BONN, Germany (PAMACC News) - An array of experts, political leaders, NGOs and indigenous peoples and communities have agreed to a rights approach as a crucial step in confronting the global climate crisis. Dubbed the ‘gold standard’, the methodology emphasizes rights for Indigenous peoples and local communities. It aims to strengthen respect, recognition and protection of the rights of Indigenous peoples and local communities as stewards and bearers of solutions to landscape restoration, conservation, and sustainable use; end persecution of land and environment defenders; build partnerships to enhance engagement and support for rights-based approaches to sustainable landscapes across scales and sectors; and, scale up efforts to legally recognize and secure collective land and resource rights across landscapes. At the Global Landscapes Forum, held alongside the UNFCCC’s Bonn Climate Change Conference (SB50), the ‘gold standard’ approach was formally presented to kick-start consultations with Indigenous peoples’ organizations and NGOs from 83 countries around the globe who gathered at the summit. The Forum, which every year carries a different theme through its series of events, news, workshops, community outreach and online courses, is focusing 2019 on rights—giving land rights the visibility they need to leapfrog to the top of global discussions, and frame rights as a solution to the climate change crisis. The new standard, developed by the Indigenous People’s Major Group for Sustainable Development (IPMG), working with the Rights and Resources Initiative (RRI), will support the vital work Indigenous peoples and communities are already doing to adapt to global warming, threats to the world’s biodiversity and to achieve the Sustainable Development Goals (SDGs). Presentations and expert analysis during the two day summit showcased evidence from around the globe that when the authority of local communities over their forests and lands, as well as their rights, are legally recognized, deforestation rates are often reduced. “By implementing a gold standard, we can both uphold and protect human rights and develop conservation, restoration and sustainable development initiatives that embrace the key role Indigenous peoples and local communities are already playing to protect our planet,” said Joan Carling, co-convener of IPMG. IPMG recognizes that Indigenous and local communities are bearers of rights and solutions to common challenges. “This will enable the partnership that we need to pave the way for a more sustainable, equitable and just future,” added Carling.It is expected the consultations on this ‘gold standard’ will continue until year-end. “It’s clear that when rights of local communities and indigenous peoples are recognized, there are significant benefits for the fight against climate change and environmental degradation,” said Robert Nasi, Director General of the Center for International Forestry Research (CIFOR), which jointly coordinates GLF with UN Environment and the World Bank. “Whoever controls the rights over these landscapes has a very important part to play in fighting climate change,” he said. According to the United Nations, Indigenous peoples make up less than six percent of the world’s population but account for 15 percent of the poorest people. They live in some 90 countries, representing 5,000 different…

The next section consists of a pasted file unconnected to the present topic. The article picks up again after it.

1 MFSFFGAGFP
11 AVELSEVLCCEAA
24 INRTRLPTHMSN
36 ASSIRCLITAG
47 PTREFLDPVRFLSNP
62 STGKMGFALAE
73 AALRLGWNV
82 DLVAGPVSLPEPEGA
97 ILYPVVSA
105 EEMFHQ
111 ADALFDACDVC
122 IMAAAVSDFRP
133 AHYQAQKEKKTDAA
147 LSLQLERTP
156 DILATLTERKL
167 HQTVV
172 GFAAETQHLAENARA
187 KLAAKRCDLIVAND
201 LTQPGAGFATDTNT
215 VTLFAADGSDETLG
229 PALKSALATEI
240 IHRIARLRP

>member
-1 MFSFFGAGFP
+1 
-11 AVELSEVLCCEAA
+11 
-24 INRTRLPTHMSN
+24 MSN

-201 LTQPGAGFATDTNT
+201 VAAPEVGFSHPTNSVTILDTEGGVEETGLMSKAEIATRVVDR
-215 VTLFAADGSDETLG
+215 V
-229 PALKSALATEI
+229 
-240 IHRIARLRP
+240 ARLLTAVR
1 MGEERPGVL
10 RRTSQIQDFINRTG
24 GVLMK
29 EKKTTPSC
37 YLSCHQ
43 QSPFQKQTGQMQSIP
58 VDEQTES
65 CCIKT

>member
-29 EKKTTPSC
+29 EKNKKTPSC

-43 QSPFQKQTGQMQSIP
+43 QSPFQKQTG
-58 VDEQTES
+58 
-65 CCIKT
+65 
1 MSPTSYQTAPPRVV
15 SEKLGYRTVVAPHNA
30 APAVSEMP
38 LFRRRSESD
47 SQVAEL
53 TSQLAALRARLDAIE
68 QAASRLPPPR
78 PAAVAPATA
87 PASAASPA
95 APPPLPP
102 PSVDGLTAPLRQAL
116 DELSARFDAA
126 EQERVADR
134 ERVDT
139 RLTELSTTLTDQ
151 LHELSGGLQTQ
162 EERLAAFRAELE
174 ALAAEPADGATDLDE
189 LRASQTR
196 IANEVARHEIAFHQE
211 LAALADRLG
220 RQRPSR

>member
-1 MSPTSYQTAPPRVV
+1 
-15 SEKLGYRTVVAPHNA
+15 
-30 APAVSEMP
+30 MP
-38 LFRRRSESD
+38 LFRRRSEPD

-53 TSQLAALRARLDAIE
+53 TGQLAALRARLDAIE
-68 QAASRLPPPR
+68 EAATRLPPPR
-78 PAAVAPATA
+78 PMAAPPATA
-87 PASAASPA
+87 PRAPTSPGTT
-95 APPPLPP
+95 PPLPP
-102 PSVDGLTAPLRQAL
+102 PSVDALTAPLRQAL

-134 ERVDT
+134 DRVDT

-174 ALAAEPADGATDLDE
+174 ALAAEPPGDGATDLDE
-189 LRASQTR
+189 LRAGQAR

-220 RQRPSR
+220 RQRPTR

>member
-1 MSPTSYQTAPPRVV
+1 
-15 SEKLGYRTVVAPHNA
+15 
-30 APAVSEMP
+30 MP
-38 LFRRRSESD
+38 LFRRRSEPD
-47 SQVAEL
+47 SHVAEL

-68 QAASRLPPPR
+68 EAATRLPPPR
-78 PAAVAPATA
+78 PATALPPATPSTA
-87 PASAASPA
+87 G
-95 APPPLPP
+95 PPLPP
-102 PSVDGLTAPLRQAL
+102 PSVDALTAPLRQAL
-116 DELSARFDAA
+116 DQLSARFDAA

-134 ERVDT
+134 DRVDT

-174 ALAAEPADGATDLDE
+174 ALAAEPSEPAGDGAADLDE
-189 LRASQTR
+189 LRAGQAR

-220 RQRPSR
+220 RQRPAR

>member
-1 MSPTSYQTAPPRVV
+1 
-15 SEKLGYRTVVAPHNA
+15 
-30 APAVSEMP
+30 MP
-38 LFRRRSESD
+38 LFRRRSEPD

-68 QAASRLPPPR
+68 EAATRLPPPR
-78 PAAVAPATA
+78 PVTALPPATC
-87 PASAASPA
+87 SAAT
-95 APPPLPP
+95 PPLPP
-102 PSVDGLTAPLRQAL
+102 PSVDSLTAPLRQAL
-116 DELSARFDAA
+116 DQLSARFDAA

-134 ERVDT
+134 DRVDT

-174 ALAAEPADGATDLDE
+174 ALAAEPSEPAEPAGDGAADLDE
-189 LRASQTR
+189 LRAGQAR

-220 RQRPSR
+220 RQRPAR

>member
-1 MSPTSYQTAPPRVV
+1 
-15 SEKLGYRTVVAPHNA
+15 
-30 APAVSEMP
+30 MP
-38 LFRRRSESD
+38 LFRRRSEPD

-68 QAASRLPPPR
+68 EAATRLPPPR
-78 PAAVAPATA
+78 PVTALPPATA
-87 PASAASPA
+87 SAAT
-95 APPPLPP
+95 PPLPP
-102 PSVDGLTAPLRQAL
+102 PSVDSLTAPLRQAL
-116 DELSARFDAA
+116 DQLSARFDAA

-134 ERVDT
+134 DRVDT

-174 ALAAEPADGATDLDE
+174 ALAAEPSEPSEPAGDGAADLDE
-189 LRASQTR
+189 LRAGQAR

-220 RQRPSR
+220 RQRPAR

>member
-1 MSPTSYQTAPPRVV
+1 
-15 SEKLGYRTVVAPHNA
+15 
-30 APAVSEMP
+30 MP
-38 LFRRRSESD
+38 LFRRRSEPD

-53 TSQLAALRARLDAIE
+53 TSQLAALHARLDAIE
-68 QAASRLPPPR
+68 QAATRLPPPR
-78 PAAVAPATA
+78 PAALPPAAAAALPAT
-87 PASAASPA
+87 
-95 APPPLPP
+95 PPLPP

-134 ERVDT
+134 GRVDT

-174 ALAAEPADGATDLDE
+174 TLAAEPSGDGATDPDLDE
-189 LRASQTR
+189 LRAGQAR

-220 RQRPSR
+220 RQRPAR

BONN, Germany (PAMACC News) - The African Group of Negotiators has expressed concern at the waning commitment in the United Nations Framework Convention on Climate Change (UNFCCC) process by Developed countries. Briefing African Civil society delegates at the on-going Mid-Year session climate talks in Bonn, AGN Chair Mohamed Nasr said little progress has been made this far.After some key issues such as loss and damage and adaptation were deferred from COP 24 in Katowice, and agreed to be dealt with by constituted bodies at the SB50, Nasr said, the expectation was that much progress would have been made by now. “What happened in Katowice was that some elements like article eight on loss and damage, and adaptation and resilience, were pushed forward to the constituted bodies while the elements that relate to transparency, there was nothing constituted. We are fine with that, but what happened in the constituted bodies was really troubling because on loss and damage for example, there are struggling, some partners are renegotiating what we had already agreed; the same is happening with finance, adaptation…so we are concerned thatthis delicate balance that we have isbeing challenged due to changes in the geopolitical dimensions,” said Nasr. He disclosed that the stance on climate finance especially on the replenishment of the Green Climate Fund (GCF) by some countries from the global north such as Australia, is not particularly encouraging. “Australia is saying they are not going to put in money because they are already doing a lot of activities on their own while the US are playing the game of in and out,” said the AGN Chair.And it seems, according to Nasr, there is an emerging dilemma from Africa as well—the discovery of oil and gas. This, Nasr said, has created a complication for the countries that have discovered oil and gas whether to proceed and explore to lift their people out of poverty or forget it for the sake of keeping the world safer. “Coming back to our continent, a lot of countries are discovering oil and gas reserves, for example in East Africa, from Somalia all the way down, countries have discovered huge reserves of oil and gas. In terms of environmental protection, this is very polluting, so the question is what are you going to do with this discovery? So, when we deal with the issue of response measures, this is a challenge we are facing,” explained Nasr. The AGN Chair was however quick to state that there is a lot of commitment from African countries on moving their economies to low carbon pathways but for funding, and recurring climate crises such as the cyclone that hit Southern Africa earlier in the year and the worst drought experienced in East Africa among many others that force them to divert resources meant for development to cope with disasters. It is for this reason that the AGN has consistently been pushing for the adaptation narrative at the climate talks. “We are in this process for two reasons, and…